I love the concept behind Soulpepper’s bold Lear Family Double Bill that pairs a very solid production of Shakespeare’s King Lear with a new play by Erin Shields that imagines what might have happened seven years earlier to inform the behaviour of the characters in King Lear. Shields’ play Queen Goneril focuses not just on Lear’s eldest but on all three young women who move a lot of plot but don’t speak a ton of words in Shakespeare’s text. The fundamentally empathetic thesis that perceived villainy can be contextualized with further character examination is a moving idea that I believe strikes closer to the human experience than our usual assessment of theatrical heroes and villains. But the concept only works if the two pieces really feel of a world and the character journeys believably track from Shields’ play to Shakespeare’s. Though both plays have their merit (one perhaps more so than the other), they don’t quite fit together for the proof of concept I was hoping for.
Queen Goneril begins with a video faux interview with two actors- Tom McCamus and Virgilia Griffith, importantly not playing themselves but playing actors playing the same roles that they are playing. Here Shields displays a thrilling knack for subtext and evocative mimicry of achingly common miscommunication and frustration as McCamus’ character very politely steps all over the experience of his young Black female colleague. It’s the perfect introduction that primes the audience for the coming epic that will gift the ultra-deserving Griffith the volume and intensity of material that older white male actors enjoy on the regular. But sadly that is the principal thrill of Queen Goneril, getting to see one of Canadian theatre’s best performers unleash all her pent-up main character energy. If only the plentiful material that Griffith and her onstage sisters finally get to play was anywhere near as good as King Lear. The good stuff, ironically and bittersweetly, still goes to McCamus.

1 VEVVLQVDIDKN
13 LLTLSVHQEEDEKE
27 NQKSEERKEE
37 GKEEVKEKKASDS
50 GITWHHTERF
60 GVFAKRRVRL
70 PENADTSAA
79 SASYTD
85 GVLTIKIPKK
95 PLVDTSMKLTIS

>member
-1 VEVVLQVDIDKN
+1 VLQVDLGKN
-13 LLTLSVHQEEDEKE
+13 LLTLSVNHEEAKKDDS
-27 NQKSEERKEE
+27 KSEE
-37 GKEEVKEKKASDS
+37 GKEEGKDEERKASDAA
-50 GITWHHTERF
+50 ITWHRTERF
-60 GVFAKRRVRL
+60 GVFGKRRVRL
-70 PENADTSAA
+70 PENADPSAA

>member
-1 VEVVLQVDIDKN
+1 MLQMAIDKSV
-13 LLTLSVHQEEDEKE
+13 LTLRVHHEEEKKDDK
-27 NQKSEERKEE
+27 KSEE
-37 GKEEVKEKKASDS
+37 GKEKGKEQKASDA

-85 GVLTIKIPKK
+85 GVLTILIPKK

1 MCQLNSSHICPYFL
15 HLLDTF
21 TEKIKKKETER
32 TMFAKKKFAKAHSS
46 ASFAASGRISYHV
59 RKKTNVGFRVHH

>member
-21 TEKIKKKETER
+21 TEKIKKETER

Full of interesting ideas that work as thought experiments far more than as practical plot points, Queen Goneril sadly feels like fan fiction, a big collection of ‘what if’s that kind of work while you’re watching Queen Goneril but really don’t make sense in the larger context not just of King Lear on paper (which is surprisingly fluid and can be molded to fit bold interpretations) but of this particular production of King Lear that seems almost to have been directed with no regard to Queen Goneril at all.
But it’s hard to criticize director Kim Collier and the cast of King Lear (who are also the cast of Queen Goneril) for not leaning too hard on the new backstory because, taken in isolation, their Lear is splendid. Dark and sad, layered with bitter humour and petty aggression, the Soulpepper Lear does thrilling justice to the classic text. It’s admittedly not Goneril’s story, she doesn’t have nearly as much text as the King, but if you couldn’t get the complexity of her feelings about her father and her rich inner life from Griffith’s thoughtful performance without the help of a backstory, you just aren’t paying attention.